Taggarts may face trial over £5m guarantee
The brothers behind the collapsed Taggart property empire must wait to see if they face a civil trial over a £5m personal guarantee they signed a year before their company went bust.
Michael Taggart, who owned 51% of the business, yesterday faced lawyers from Ulster Bank over personal guarantees given before the company went into administration in October 2008 owing £300m.
In a hearing before Master Kelly at the High Court in Belfast, Mark Horner QC for Ulster Bank and Michael McLaren QC for the Taggarts laid out their basic arguments.
Mr McLaren told the Master that in June 2007, the bank stopped cheques worth £200,000 made out by the company and said they would withdraw their support unless the brothers signed personal guarantees.
But they say they were led to believe that the guarantee would expire within months and as soon as some of their assets were restructured.
The Taggarts, who are separately bringing a £120m claim for breach of contract against the bank, also claim they were in discussion to have the guarantee reviewed every three months — and that they believed the £5m replaced another guarantee for €4.3m on land at Kinsealy in north Dublin
But the bank says the August 2007 guarantee was separate.
Master Kelly withheld judgment and will give a written decision on whether or not the Taggarts will have to repay the debt or not, or if the case should go to trial.
Other points before Master Kelly included whether or not it was made clear if the personal guarantee was temporary or not, whether the brothers understood what they were signing, differences between the two personal guarantees and inconsistencies in affidavits.
Master Kelly said “one could not fail to be impressed by the scale of the Taggart operation” but asked if their situation could not be compared to that of an individual corner shop owner.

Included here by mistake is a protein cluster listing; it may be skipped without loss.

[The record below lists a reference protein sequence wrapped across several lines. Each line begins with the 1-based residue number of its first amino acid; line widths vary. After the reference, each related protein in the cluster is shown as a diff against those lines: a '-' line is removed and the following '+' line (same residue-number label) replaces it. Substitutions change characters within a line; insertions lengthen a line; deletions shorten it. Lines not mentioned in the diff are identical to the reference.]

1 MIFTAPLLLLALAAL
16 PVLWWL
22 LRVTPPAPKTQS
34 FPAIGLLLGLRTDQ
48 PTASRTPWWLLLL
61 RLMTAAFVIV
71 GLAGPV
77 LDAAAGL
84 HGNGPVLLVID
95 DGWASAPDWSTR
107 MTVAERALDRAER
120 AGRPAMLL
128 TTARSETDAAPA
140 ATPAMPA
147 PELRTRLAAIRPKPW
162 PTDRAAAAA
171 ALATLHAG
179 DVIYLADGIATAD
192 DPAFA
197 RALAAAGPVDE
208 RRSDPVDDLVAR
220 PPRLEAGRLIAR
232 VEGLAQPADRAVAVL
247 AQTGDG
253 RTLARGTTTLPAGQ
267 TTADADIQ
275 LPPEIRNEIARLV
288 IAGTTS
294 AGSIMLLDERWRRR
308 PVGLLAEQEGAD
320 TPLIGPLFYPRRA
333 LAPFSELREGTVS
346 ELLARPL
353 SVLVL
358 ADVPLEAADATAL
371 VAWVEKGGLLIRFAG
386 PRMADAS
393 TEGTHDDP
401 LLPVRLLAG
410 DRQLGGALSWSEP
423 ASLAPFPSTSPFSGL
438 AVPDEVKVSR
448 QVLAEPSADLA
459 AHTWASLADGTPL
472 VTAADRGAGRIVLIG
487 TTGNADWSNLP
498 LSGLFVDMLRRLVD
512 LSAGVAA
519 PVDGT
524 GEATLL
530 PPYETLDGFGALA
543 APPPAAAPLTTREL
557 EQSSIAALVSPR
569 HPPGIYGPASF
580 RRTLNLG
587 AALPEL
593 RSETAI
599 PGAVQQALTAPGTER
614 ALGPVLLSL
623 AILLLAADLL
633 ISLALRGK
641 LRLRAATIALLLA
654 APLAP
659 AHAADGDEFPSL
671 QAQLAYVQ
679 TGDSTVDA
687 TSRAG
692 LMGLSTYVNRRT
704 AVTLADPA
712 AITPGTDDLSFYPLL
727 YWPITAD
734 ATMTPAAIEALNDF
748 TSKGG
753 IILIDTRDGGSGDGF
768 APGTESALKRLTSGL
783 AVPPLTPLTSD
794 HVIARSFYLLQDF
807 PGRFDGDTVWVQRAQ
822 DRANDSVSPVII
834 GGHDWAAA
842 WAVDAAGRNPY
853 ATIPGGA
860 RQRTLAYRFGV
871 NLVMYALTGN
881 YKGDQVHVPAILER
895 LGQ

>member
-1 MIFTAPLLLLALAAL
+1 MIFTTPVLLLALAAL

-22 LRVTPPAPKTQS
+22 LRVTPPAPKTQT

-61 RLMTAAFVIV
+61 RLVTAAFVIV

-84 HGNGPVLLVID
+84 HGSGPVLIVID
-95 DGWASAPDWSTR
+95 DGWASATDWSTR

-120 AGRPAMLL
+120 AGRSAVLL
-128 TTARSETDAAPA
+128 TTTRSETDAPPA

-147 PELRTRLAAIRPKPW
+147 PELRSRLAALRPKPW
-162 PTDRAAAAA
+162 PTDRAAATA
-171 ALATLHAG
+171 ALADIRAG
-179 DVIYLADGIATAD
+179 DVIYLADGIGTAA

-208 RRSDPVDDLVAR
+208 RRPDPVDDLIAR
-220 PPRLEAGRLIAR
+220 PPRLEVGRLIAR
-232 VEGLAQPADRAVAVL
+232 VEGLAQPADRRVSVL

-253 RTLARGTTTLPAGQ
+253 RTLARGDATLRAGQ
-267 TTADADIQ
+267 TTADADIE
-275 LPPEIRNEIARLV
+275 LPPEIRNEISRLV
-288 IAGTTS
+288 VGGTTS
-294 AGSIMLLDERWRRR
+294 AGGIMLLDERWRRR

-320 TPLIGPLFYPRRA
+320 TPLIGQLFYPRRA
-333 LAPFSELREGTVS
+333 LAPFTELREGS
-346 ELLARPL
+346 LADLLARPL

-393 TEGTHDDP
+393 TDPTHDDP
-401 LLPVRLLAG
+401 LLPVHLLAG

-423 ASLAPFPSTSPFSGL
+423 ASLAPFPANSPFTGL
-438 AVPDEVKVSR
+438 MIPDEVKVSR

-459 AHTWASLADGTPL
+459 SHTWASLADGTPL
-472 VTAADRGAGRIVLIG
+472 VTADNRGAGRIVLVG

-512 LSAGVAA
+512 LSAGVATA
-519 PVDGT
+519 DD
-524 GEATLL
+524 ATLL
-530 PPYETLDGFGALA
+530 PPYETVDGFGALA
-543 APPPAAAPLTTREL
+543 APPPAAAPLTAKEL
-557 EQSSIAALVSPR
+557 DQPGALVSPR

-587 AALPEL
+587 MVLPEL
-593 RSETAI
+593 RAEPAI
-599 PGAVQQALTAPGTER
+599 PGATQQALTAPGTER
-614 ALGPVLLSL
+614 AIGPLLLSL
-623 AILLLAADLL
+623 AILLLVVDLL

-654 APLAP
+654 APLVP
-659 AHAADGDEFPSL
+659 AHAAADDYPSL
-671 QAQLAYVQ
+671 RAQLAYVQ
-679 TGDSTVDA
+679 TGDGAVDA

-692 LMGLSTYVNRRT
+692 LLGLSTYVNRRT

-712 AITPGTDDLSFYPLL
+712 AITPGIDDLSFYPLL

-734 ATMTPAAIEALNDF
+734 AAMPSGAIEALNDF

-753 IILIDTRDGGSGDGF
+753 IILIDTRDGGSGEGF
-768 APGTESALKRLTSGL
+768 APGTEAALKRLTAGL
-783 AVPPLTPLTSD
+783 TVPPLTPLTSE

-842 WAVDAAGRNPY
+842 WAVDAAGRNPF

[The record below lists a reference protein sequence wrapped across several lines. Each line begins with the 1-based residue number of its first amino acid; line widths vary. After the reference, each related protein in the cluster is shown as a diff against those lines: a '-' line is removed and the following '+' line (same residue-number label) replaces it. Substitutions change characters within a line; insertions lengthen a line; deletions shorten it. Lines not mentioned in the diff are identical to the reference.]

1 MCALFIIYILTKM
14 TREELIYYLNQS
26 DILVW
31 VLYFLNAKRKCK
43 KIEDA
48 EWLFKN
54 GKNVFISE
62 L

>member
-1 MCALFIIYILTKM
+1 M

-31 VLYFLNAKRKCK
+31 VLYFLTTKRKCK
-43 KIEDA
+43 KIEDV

He also compared the claims of ‘discussions’ between the bank and the Taggarts on the three-month review of the guarantee to a child asking for permission to stay up past his bedtime, but still being told ‘no’.
Mark Horner said Michael Taggart had “toured the British Isles in his personal helicopter” and that the brothers were “sophisticated users of financial services”.
But the brothers’ lawyer said any inconsistencies in affidavits were because they “did not have access to all of their paper or electronic documents because of the administration”.
He added that his clients had changed their affidavits when they realised they had made mistakes and were “being very frank and honest”.
“We submit that any inconsistencies are minor, peripheral and were corrected by Michael Taggart and John Taggart themselves,” he said.
At the height of the boom Michael and John Taggart from Dungiven, Co Londonderry, featured on the Sunday Times Rich List and owned a multi-million property portfolio spanning Britain, Ireland and the Isle of Man.